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“What color is your anxiety?”

“Red.”

“What shape is your anxiety?”

“Round?” I could actually feel the Buddha in the corner mocking me.

“Great. And what color makes you feel good and calm?”

“Blue.”

“Ok, now imagine that blue sparkles are taking over the red.” She said blue sparkles very deliberately, pronouncing each word slowly and clearly. “See the blue sparkles moving up through your head and through your body. Now take a deep breath and exhale. What number are you at now?”

I tell her I’m at a 5. I really don’t feel any different.

“A 5? Ok, let’s do this again. Imagine the blue sparkles moving clockwise through your body. Up through your head, down your arms and legs. Your whole body is full of blue, beautiful sparkles. You are glowing with a brilliant blue, sparkly energy. Now take a deep breath and exhale. What number are you at now?”

I tell her I’m at a 3. I’m actually at a 9 because I’m frustrated with my inability to see my insides light up with beautiful blue sparkles and overtake the red. “You’re only at a 3? Wow, you’re tough. Again then.”

Fuck. Alright. I’m over this. The next go-around I tell her that I’m at a 1, just to speed up the process. I guess I’m not a mindful person. She wouldn’t let us stop until I was at a 0. Fine, I’m at a 0.

We still had 20 minutes left in the session when she said that she was going to open up the discussion to me now. I didn’t even know where to start. So I asked about this blue sparkle technique (what I imagine is commonly referred to as the BS-T in psychiatry circles).

“OK, so, this is something that I can do whenever I’m feeling anxious or I’m in a similar situation as when the feelings of panic start?”

She looked at me like I had just farted. “No, it’s done. There’s no more anxiety.”

“There’s no more anxiety?” Strange. Having no more anxiety felt very much like having a lot of anxiety.

Her face scrunched up. “No, there’s no more anxiety. Not with that situation or with any other similar situation. You addressed the first time where you felt anxious, and you just dealt with it. You don’t need to do this again; it’s done.” It was like she was some sort of cerebral magician explaining her trick to a 5-year-old.

I just stared at her and didn’t say anything because I was literally speechless. I looked into the Buddha’s eyes to see if there were any hidden cameras, because this had to be a joke, but I only saw that judgmental look of his. Told you so.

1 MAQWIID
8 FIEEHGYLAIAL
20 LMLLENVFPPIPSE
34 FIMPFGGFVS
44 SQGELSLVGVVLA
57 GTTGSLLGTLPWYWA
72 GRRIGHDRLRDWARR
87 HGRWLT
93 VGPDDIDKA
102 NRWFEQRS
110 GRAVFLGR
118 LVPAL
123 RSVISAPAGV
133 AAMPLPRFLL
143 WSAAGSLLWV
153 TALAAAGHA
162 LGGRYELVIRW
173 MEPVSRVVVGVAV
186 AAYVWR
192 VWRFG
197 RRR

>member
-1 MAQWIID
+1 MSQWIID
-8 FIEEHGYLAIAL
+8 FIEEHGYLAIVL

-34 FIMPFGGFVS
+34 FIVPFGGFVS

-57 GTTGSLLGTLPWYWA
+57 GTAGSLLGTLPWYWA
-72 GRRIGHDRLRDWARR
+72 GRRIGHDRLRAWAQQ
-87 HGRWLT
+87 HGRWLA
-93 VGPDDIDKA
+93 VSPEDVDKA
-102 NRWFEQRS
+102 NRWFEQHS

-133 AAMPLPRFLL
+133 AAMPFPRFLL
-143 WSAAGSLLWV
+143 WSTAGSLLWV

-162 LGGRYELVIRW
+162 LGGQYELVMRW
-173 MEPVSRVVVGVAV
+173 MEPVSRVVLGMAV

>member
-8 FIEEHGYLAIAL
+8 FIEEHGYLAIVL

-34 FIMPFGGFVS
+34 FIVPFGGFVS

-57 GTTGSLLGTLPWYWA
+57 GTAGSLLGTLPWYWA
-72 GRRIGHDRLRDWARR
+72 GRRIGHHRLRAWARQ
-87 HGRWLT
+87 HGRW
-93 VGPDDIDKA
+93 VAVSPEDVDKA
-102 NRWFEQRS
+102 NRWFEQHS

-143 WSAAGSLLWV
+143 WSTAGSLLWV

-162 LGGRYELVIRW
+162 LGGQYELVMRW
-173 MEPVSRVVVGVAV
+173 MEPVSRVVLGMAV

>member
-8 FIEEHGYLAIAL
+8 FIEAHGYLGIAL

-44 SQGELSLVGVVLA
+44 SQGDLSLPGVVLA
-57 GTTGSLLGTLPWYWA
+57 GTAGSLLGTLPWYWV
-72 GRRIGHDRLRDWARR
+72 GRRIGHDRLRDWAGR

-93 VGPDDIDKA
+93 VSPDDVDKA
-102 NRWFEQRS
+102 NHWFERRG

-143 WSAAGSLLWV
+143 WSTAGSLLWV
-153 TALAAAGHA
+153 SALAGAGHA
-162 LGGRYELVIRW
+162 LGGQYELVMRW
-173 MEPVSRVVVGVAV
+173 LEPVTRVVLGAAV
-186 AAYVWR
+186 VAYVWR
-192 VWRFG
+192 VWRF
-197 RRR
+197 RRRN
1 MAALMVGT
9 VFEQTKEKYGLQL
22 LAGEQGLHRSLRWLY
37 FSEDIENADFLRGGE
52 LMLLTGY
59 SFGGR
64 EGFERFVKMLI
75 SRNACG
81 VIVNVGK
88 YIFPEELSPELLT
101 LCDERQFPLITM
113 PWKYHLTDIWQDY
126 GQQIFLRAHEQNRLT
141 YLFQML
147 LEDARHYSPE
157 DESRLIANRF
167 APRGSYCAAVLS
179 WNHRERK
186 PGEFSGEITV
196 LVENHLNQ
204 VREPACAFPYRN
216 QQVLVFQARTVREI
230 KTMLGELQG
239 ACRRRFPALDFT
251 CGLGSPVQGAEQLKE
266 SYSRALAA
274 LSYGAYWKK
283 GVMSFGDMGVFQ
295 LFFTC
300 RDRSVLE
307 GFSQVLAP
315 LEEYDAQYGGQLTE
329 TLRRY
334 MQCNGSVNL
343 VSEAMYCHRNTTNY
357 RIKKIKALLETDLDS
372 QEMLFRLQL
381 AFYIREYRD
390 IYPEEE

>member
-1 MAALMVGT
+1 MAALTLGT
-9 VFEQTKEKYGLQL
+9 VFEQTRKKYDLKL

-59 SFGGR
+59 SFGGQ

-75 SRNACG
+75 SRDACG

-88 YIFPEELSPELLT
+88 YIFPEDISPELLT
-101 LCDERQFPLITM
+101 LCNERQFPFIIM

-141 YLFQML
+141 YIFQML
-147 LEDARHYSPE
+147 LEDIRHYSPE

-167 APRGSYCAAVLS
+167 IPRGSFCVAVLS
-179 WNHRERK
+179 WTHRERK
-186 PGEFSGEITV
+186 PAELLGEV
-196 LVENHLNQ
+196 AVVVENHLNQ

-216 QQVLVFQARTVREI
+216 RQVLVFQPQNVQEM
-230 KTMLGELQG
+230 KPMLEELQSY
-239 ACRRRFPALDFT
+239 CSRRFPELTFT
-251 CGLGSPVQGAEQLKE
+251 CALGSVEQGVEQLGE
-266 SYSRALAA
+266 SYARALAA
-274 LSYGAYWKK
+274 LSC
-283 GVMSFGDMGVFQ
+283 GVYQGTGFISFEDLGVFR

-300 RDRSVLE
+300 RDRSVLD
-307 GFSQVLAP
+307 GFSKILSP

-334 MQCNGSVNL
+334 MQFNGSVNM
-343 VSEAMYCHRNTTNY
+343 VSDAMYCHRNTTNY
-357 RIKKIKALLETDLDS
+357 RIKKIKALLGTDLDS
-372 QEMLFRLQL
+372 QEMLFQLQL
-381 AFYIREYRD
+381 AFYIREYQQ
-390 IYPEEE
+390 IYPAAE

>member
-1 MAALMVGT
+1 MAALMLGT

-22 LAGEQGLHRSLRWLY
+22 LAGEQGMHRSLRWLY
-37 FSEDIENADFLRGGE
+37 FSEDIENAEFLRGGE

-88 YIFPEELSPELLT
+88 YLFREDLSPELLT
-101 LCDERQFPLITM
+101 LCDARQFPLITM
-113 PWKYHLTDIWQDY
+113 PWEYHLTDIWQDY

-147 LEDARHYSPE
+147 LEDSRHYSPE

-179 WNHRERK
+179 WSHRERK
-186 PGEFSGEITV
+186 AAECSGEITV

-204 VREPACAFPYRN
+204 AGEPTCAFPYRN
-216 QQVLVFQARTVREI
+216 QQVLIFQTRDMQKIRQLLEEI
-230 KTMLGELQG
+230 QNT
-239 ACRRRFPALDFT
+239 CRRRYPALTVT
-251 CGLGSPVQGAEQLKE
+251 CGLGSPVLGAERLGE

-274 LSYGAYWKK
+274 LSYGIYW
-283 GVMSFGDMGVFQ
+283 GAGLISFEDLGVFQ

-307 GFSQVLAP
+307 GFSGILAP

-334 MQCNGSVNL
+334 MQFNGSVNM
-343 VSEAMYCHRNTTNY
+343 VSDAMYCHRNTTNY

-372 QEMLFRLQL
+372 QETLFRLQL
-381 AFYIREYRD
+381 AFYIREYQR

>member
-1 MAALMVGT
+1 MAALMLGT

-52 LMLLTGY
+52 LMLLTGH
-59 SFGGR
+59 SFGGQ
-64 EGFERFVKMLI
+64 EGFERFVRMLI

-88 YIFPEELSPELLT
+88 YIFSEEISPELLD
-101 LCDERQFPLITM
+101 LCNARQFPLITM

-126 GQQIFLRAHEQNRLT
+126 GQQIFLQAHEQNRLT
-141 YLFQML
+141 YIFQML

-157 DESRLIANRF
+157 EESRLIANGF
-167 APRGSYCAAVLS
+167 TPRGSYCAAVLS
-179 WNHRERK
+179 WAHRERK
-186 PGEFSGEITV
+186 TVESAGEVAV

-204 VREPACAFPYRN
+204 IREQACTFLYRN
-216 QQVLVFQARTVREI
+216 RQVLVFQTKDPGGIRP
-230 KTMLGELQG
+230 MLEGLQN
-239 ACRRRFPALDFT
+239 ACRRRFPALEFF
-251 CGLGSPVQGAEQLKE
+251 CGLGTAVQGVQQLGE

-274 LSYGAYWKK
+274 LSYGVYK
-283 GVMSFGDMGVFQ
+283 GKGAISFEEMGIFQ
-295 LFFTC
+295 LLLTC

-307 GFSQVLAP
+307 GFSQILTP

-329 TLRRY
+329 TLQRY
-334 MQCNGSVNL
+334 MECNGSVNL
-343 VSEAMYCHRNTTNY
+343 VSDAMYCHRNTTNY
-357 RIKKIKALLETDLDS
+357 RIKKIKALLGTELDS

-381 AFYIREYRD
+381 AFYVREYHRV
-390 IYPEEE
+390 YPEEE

I slowly got up from the couch, wrote out a check for the deductible, and made another appointment with her that I had every intention of canceling. The email was already written by the time I put on my shoes to leave her office:

Dear Doctor,

Thank you for your help, but I will have to cancel our upcoming session as I have decided to go in another direction with my therapy.

As I left her town home, I pretended that I was actually cured. I visualized millions of blue sparkles emanating from every part of my body. For a fleeting moment, it even worked. But as I began to walk the five miles back home, purposely not calling an Uber so I could get the steps on my Fitbit, the lightness of the moment faded and was replaced by absolute bewilderment.

Nothing is permanent.

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About Julie Walthers

Julie Walthers is an English teacher by day and copyeditor by night (and by weekend and by summer vacation). When not trying to explain homonyms and thesis statements to high school students, she can be found attempting to maintain her Top 3 position on the Fitbit leader board, or on the couch watching Netflix and questioning her life choices. Do not speak to her in the morning before she’s had her coffee. You can read more at Ghost Editorial and follow Julie on Facebook